The single picture exhibition

September 15 2011

Image of The single picture exhibition

Picture: The Art Newspaper

In these straitened times, museums are increasingly mounting single picture exhibitions. And why not? If you're a charging museum, borrowing one blockbuster masterpiece is a good way of drawing in the crowds - and extra revenue. Judith H. Dobrzynski examines the phenomenon in The Art Newspaper:

Creative use of smaller budgets for exhibitions is one driving force behind this trend. The directors we spoke to said that loan fees, design, insurance and transport costs for a single work are minuscule compared to a big thematic or an in-depth show for a single artist. Marketing tends to be the main expense, leaving museums in control of spending as much or as little as their budget allows.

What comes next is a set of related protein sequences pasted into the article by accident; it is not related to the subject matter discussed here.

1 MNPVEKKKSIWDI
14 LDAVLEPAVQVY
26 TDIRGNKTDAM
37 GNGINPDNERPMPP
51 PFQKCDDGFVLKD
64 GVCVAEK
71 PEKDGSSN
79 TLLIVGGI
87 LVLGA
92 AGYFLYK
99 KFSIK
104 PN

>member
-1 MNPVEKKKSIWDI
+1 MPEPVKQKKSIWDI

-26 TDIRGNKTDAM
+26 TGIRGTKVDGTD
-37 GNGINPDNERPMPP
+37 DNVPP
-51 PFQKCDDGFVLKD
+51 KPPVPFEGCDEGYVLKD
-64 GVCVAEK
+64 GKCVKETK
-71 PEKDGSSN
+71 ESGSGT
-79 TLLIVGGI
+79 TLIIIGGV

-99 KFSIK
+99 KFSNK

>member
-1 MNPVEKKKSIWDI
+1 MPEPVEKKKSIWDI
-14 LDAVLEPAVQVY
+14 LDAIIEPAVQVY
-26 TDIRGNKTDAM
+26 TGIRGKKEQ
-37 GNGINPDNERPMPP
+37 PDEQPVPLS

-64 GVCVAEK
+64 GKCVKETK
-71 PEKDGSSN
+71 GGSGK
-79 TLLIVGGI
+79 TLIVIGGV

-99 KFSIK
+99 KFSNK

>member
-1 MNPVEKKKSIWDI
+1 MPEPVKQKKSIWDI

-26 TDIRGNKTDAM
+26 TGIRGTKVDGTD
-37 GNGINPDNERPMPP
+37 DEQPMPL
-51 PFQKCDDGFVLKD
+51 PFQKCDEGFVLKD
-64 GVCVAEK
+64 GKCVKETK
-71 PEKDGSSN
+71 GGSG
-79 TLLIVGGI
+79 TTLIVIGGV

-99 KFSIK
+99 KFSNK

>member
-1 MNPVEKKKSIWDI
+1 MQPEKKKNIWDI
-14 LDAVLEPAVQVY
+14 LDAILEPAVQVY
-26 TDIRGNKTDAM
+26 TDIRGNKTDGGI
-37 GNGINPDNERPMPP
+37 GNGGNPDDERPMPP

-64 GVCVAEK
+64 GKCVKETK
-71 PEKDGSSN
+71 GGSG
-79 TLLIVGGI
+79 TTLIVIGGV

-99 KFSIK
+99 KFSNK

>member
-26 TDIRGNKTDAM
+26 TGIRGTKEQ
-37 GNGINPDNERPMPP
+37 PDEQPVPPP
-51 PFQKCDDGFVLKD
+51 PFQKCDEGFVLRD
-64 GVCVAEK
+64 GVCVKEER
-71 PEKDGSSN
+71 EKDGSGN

Directors cite other virtues of single-work shows: they encourage people to really look, rather than move on after a few seconds to the next thing on the gallery walls. “We use them to teach how to experience a great work of art and see why it is a masterpiece,” said Brian Ferriso, the director of the Portland Art Museum. In 2009, when Ferriso arranged to bring Raphael’s La Velata, 1514-15, to Oregon from the Palatine Gallery, “people sat for ten to 20 minutes looking, and often they’d come back after going through our Renaissance galleries,” he said. Last year Portland borrowed Thomas Moran’s vast canvas Shoshone Falls on the Snake River, 1990, from the Gilcrease Museum in Tulsa, Oklahoma.

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